UAE authorities warn asthma patients to stay indoors

UAE dust storm causing 'hazardous' air quality, according to live statistics from The Environment Agency - Abu Dhabi air quality monitoring system
UAE authorities warn asthma patients to stay indoors
The heavy dust wind began on Sunday and is expected to last until the end of the week, according National Center of Meteorology (NCM), with conditions expected to clear by the weekend.
By Jeremy Lawrence
Wed 01 Aug 2018 08:43 AM

Dubai Municipality has warned asthma patients and those who suffer from respiratory diseases to stay indoors amid ongoing weather conditions.

The heavy dust wind began on Sunday and is expected to last until the end of the week, according National Center of Meteorology (NCM), with conditions expected to clear by the weekend. 

The low visibility and a significant rise in temperature has also prompted the Marine and Geodetic Survey Section of the Survey Department of Dubai Municipality to warn all drivers to take extra precautions on the roads. It said the horizontal vision will be less than 3,000 metres during this time.

Elevated levels

The warnings come as air quality in the UAE this week far exceeds hazardous levels according to live statistics from The Environment Agency – Abu Dhabi air quality monitoring system.

According to its Air Quality Index [AQI] the ‘hazardous’ range is 300-500. Al Tawia station in Al Ain was yesterday showing almost twice that amount. It saw an average PM10 [particulate matter] AQI [air quality index] reading over the last 24 hours of 902.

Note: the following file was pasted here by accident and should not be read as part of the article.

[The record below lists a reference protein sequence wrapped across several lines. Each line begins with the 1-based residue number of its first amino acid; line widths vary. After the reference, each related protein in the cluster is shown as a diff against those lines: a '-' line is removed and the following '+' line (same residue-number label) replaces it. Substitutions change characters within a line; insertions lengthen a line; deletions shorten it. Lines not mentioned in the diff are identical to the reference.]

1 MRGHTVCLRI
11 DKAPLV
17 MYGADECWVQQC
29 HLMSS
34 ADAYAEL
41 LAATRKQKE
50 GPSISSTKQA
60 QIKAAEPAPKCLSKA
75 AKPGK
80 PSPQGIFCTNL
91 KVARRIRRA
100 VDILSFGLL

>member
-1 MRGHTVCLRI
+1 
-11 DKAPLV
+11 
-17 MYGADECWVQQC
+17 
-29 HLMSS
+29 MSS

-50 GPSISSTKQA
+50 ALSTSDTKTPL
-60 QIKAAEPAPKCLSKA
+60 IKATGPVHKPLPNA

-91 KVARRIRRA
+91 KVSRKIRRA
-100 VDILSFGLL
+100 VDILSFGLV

Al Maraq station in Abu Dhabi reached 497.

The UAE has established National Ambient Air Quality Standards to protect public health. The Air Quality Index (AQI) is calculated according to the US EPA AQI classifications.

The air quality website - www.adairquality.ae - states: “AQI values below 100 are generally expected to be satisfactory. When the values are above 100, air quality is considered, initially, to be unhealthy for specific sensitive groups and subsequently unhealthy for everyone as the values increase.”

The average figure for the UAE was much lower at 291 according to live data from the Real-time Air Quality Index website. This still falls in the ‘Very Unhealthy’ category.

Meanwhile, Breezometer.com, a commercial air quality information website, rated Dubai at 25, Abu Dhabi at 22 and Al Ain at 17. The ratings are out of 100 and the lower the score the more polluted the city.

By comparison, that would place it above Delhi (12) today but below Beijing (37) and Bangkok at 51.

Dubai officials said the weather is a result of Indian low pressure monsoon, which was concentrated in the south Eastern parts of the UAE near to Arabian Sea leading to the movement of south-easterly wind blowing dust over the region and a significant increase in temperature.

Ratings controversy

These readings have long been the subject of much debate, however, as one of the biggest contributors of particulate matter in the region is dust made of sand, which UAE officials have said skews the data.

Dust is not thought to be as hazardous as man-made pollutants, which can be carcinogenic, though studies have found that wind-generated dust does lead to higher hospital-admission rates for respiratory illnesses.

The air quality app Air Matters was yesterday showing a PM10 reading of 194, classifying the pollution level as ‘very high’.

According to Air Matters, "Everyone should reduce physical exertion, particularly outdoors, especially if you experience symptoms such as cough or sore throat. Adults and children with lung problems, adults with heart problems, and older people, should avoid strenuous physical activity. People with asthma may find they need to use their reliever inhaler more often."

Dubai Municipality last year launched an AED500 million ($136m) Air Quality Strategy for 2017-2021.

The strategy is aimed at establishing Dubai as one of the world’s cities with the best air quality by 2021, according to Hussain Nasser Lootah, director-general of Dubai Municipality.

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